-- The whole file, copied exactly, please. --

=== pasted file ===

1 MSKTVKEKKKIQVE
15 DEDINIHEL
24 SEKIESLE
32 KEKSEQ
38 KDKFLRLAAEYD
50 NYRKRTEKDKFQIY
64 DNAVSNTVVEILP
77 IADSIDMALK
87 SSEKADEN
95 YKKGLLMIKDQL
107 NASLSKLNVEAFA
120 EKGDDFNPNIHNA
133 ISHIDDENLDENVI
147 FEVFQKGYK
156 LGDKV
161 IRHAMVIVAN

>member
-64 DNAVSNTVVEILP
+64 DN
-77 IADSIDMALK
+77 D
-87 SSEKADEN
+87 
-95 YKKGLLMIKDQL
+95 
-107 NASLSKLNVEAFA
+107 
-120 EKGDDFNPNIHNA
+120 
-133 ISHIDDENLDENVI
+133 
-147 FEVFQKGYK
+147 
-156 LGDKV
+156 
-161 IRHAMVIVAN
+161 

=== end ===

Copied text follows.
1 MSKTVKEKKKIQVE
15 DEDINIHEL
24 SEKIESLE
32 KEKSEQ
38 KDKFLRLAAEYD
50 NYRKRTEKDKFQIY
64 DNAVSNTVVEILP
77 IADSIDMALK
87 SSEKADEN
95 YKKGLLMIKDQL
107 NASLSKLNVEAFA
120 EKGDDFNPNIHNA
133 ISHIDDENLDENVI
147 FEVFQKGYK
156 LGDKV
161 IRHAMVIVAN

>member
-64 DNAVSNTVVEILP
+64 DN
-77 IADSIDMALK
+77 D
-87 SSEKADEN
+87 
-95 YKKGLLMIKDQL
+95 
-107 NASLSKLNVEAFA
+107 
-120 EKGDDFNPNIHNA
+120 
-133 ISHIDDENLDENVI
+133 
-147 FEVFQKGYK
+147 
-156 LGDKV
+156 
-161 IRHAMVIVAN
+161 